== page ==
And he also told him “we’ll never be your biggest client, but we will do everything we can do to be your best client.” 

OK so The Richards Group has the account. They go to work and they start with some data – they need to know exactly where Chick-fil-a stands when it comes to brand awareness. They conducted some focus groups and found that people really didn’t think of Chick-fil-A at all when asked about their favorite fast food chains. So they had their work cut out for them and they had to do it on billboards. They knew they needed a simple, clear message with a strong visual especially since the client wanted this 3D component. They needed something that would seriously stand out.

So they jumped in and they launched their first billboard.

an image of a rubber chicken with a Chick-fil-A logo. Actually the first version had no logo or tagline at all, and it got people curious…who just puts a giant rubber chicken on a billboard!? But then they added the logo with the tagline after people got curious enough about it…It was a cute idea, and got some attention but didn’t really stick or move the needle a ton. 

So they tried again. The next one was brought in a 3D element…. Check this out: 

This one got more attention, and supposedly the president of Coca-Cola at the time loved the idea, calling up the Chick-fil-A team to compliment them on the clever ad. But still, it wasn’t it.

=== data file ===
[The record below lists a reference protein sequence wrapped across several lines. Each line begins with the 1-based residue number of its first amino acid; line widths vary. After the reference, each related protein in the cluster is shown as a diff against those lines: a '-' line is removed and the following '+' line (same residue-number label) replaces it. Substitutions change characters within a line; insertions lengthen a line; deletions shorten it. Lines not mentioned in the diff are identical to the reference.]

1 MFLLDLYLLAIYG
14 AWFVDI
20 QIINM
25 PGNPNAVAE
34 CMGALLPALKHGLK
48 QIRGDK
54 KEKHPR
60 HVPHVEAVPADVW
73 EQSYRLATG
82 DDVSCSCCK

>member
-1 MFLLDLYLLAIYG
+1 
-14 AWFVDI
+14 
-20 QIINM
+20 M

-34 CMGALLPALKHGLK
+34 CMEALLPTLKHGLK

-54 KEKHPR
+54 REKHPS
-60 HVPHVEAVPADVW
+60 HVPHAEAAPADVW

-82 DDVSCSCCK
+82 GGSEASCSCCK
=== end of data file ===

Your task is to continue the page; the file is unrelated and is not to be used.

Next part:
So try #3: Remember it’s 1995 – what was one of the most popular TV shows that year? Hint: it was a cartoon…The Simpsons! And Lex, do you remember Bart Simpons’ most iconic catch phrase? Don’t have a cow, man! That’s what sparked the whole concept. CRAZY RIGHT?!

So, they put a classic chicken sandwich on a billboard and used the line “don’t have a cow” next to it. 

The idea was solid, but there was no 3D element and the product shot of the sandwhich just wasn’t working right. It’s not what Chick-fil-a wanted because that’s what EVERY OTHER fast food chain did. They would feature their food and a low price. That was the formula and Chick-fil-a couldn’t afford to be the SAME. 

So one day, an art director at The Richards Group was driving down a Dallas highway on his way home for lunch, and he was REALLY hungry, and a billboard caught his eye. It actually wasn’t what was ON the billboard that caught his eye, it was the people installing the billboard. He wondered what would happen if the team of workers were feeling as hungry as he was and they decided to up and take a lunch break in the middle of the install. What would that look like, with a half finished ad? He brought this idea back to the team and they ran with it. 

So now it’s take #4 and this billboard featured another product shot of food, but on the right hand side the billboard was all white and on top of the white space it was a scribbled note that said “Boss, got hungry, back soon” with a yellow ladder posted up hanging below the note. 

It was fun, it got attention, it was closer….but it still wasn’t exactly IT. So they decided to combine a few things. They really like the “Don’t have a Cow” concept, and they really liked this handwritten note concept. They asked themselves “who else doesn’t want people to have a cow?” and then Lex, a lightbulb went off.